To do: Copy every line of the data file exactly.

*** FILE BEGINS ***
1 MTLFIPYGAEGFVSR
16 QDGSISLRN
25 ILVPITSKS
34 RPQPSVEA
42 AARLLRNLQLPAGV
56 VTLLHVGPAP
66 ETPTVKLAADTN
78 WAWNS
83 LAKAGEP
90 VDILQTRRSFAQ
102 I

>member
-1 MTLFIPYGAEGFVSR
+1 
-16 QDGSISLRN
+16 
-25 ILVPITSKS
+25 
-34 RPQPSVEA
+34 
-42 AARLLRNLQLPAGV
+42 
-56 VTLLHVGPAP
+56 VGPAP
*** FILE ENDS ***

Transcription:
1 MTLFIPYGAEGFVSR
16 QDGSISLRN
25 ILVPITSKS
34 RPQPSVEA
42 AARLLRNLQLPAGV
56 VTLLHVGPAP
66 ETPTVKLAADTN
78 WAWNS
83 LAKAGEP
90 VDILQTRRSFAQ
102 I

>member
-1 MTLFIPYGAEGFVSR
+1 
-16 QDGSISLRN
+16 
-25 ILVPITSKS
+25 
-34 RPQPSVEA
+34 
-42 AARLLRNLQLPAGV
+42 
-56 VTLLHVGPAP
+56 VGPAP